Florentine Opera Returns To The Stage
A production of French love songs, a recital by rising star tenor Eric Ferring, and a fully staged Kurt Weill opera.
The lights dim. The chattering of the audience dwindles to a silence. The newly renovated Uihlein Hall feels fresh yet has an air of familiarity to it. For the first time in what may feel like an eternity, it’s showtime.
It’s been just over a year since the opera had to prematurely close the curtain on its 2019-20 season of shows, just short of debuting its performances of the season’s penultimate production The Tragedy of Carmen by Peter Brook.
“We called it a ‘tragedy of a tragedy’ because our opening weekend was sold out,” Oplinger says.
But now, the opera is making a triumphant return with its series of shows informally dubbed the opera’s “Return to Stage.” Florentine Opera’s Season Interlude — a digital and in-person hybrid season put together due to the pandemic — will include three different productions: La Vie En Rose, a performance by Eric Ferring and the opera’s mainstage production of Little Mahagonny.
Kicking off the season is La Vie en Rose, a production of French love songs performed by the Baumgartner Studio Artists. Tickets to the in-person production are already sold out, but tickets to view the performance digitally can be purchased starting April 22.
Next is the Milwaukee debut of Eric Ferring, a young breakout tenor who has been making waves with his performances at the Chicago Lyric Opera and the Santa Fe Opera. Ferring will be joined by Laurann Gilley, a pianist and coach who has been working with the Lyric Opera of Chicago for the past 15 years. Together, they’ll explore the works of Mozart, Handel, Schumann and Ben Moore in a performance that will blur borders and timelines.
“He’s a great storyteller,” Oplinger says. “I’m excited we got him into Milwaukee because I think he’s going to be performing in big houses (down the road). He has a great career ahead of him.”
Ferring and Gilley will perform on April 14 at the Marcus Performing Arts Center, in the Wilson Theatre at Vogel Hall at 7:30 p.m. Tickets are still available, and the digital performance will air on April 30.
Closing out the trio of shows is the opera’s mainstage production of Little Mahagonny, featuring the Baumgartner Studio Artists performing in both German and English. The opera, written by German composer Kurt Weill, explores the idea of “the grass is always greener.” On paper, the fictional land of Mahagonny appears to be heaven on earth. But upon closer inspection Mahagonny isn’t all that its cracked up to be. Oplinger notes that the theme of the play echoes with how many probably felt during the height of the pandemic shutdown.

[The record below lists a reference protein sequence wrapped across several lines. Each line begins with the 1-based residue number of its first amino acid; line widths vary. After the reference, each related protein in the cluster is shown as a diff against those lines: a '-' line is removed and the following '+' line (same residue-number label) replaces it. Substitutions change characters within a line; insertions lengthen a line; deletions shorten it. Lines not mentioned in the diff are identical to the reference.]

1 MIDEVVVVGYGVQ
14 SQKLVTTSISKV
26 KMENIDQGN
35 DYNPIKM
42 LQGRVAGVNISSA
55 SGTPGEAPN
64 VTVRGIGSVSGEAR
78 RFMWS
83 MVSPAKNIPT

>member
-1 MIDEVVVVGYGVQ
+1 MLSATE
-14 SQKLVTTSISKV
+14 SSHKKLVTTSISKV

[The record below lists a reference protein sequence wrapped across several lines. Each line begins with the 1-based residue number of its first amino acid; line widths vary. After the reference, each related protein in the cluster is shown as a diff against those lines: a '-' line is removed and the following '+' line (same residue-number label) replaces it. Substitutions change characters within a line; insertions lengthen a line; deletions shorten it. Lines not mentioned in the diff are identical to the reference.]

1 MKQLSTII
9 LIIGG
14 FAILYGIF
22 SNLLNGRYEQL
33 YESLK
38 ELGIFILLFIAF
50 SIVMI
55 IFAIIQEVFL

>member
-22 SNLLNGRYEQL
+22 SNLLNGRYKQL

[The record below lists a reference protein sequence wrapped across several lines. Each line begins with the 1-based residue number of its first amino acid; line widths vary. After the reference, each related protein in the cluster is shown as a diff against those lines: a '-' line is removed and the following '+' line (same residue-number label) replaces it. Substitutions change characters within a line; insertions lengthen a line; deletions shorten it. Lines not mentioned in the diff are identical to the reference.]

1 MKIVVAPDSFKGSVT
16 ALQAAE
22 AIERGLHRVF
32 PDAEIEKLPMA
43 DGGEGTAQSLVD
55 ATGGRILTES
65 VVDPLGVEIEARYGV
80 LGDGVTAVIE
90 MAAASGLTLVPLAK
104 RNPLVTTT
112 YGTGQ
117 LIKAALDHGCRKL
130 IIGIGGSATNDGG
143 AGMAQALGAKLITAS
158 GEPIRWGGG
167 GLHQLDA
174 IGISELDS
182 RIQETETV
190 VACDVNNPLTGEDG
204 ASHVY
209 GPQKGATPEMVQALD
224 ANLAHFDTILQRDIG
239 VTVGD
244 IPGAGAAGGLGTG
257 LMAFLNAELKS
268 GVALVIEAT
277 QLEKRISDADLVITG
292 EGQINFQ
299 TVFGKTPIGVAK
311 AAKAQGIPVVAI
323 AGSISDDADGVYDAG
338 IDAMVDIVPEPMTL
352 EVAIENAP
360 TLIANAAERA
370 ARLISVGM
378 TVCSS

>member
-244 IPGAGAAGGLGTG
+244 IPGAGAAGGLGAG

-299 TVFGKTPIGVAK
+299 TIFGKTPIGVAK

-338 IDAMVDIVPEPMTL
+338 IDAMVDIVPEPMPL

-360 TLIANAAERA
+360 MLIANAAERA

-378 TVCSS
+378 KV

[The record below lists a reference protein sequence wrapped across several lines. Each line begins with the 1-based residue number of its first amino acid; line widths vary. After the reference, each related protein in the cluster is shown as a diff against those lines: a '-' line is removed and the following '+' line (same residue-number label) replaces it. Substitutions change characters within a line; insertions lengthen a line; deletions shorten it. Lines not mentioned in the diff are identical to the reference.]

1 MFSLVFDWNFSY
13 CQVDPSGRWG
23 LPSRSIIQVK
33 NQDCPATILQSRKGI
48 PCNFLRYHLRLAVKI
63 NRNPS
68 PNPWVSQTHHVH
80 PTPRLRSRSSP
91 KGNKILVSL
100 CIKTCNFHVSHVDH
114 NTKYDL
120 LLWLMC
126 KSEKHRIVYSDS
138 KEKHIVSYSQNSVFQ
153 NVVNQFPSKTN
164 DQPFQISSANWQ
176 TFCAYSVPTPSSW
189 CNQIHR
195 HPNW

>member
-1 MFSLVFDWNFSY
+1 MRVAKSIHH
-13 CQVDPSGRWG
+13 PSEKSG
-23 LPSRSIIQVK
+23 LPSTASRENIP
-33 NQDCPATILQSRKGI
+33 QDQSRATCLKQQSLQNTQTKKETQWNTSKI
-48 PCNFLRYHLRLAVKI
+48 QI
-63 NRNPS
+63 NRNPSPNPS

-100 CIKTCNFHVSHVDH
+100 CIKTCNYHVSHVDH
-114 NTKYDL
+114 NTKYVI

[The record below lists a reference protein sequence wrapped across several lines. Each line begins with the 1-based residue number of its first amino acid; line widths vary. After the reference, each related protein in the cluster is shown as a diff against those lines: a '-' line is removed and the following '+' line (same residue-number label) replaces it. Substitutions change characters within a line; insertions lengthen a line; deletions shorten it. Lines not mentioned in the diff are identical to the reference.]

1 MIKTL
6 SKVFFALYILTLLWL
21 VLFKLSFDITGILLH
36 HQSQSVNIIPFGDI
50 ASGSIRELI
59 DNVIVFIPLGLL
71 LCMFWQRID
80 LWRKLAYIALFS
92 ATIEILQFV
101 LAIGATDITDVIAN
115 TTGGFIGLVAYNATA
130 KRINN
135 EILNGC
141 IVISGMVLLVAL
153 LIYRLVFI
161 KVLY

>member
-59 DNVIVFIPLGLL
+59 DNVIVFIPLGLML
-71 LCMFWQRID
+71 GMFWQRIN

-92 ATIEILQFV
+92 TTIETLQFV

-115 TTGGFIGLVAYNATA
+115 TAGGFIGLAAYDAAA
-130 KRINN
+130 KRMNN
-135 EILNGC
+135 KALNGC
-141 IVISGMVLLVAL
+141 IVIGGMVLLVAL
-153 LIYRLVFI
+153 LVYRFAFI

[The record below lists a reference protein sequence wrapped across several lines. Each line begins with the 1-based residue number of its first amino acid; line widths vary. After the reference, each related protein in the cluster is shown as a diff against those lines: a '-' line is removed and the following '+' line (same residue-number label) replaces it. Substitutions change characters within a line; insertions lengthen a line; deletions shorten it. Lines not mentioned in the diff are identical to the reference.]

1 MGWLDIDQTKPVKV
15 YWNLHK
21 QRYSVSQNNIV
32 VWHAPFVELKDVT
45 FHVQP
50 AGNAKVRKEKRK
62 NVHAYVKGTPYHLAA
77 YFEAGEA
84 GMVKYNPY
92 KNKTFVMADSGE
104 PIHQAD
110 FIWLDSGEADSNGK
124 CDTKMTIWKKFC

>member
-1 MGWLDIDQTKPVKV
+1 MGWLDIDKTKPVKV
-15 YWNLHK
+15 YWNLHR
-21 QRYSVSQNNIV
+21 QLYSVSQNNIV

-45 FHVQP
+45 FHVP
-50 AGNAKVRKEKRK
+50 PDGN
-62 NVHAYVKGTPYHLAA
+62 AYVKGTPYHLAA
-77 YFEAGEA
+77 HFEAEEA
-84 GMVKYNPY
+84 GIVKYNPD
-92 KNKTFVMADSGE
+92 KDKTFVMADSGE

“As a culture, we were all looking for a little more time with our family and a little more time at home, and now we’re like, ‘We don’t want that, now we want to go back to real life,’” Oplinger says.
Florentine Opera’s performance of Little Mahagonny will be the first to grace the stage of the newly renovated Uihlein Hall, which has been enhanced as part of a $4 million project. The renovations include new seats, new seating layouts (meaning that the hall will now have aisles), new safety protocols and an outdoor public space.
“The box area looks very different now,” Oplinger says. “Its really been given a total makeover. I’m just so excited to get in there myself and see an audience in there.”
And while seeing an audience in the new space is exciting for Oplinger, ensuring that the audience feels safe is a priority. Uihlein Hall will operate at 25 percent capacity, and the opera has worked in conjunction with UPAF and Imagine Milwaukee to meet the requirements of providing a safe experience for all involved.
“We’ve got a 60-page protocol guidebook that we adhere to — protocols for all performers,” Oplinger says.
Those protocols include performers avoiding staying in hotels that utilize a common door and ensuring that even backstage members of the production (stagehands and understudy performers who will replace cast members that become ill) are also quarantining.
The expenses add up, but thanks to generous donations from the Florentine’s partners and supporters, the show will go on.
“We really felt like it was our mission to go back so that we could employ these performers and bring back our audience,” Oplinger says.
That audience includes regulars who have been coming to the Florentine Opera — Milwaukee’s oldest performing arts organization — for decades. One such couple has been attending shows at the opera for thirty years without missing a single production. Oplinger wants more than anything to honor that support.
“We know its hard to come back for some people, but we’re ready and excited,” Oplinger says, noting that those who are still unsure can catch the digital performances. And then she adds those magic show biz words, that no matter what, “Our show will go on.”
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